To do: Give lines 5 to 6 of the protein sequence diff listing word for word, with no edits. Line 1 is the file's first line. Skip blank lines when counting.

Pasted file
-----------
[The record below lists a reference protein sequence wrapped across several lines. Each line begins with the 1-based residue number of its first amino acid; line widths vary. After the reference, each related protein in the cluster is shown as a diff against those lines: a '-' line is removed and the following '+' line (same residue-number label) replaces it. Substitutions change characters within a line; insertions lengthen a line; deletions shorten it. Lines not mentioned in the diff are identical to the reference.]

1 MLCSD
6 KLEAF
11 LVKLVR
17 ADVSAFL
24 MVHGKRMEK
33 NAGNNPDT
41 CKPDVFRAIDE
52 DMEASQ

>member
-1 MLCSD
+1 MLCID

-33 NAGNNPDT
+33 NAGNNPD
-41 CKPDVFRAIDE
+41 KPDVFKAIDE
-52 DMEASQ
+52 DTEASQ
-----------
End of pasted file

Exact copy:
17 ADVSAFL
24 MVHGKRMEK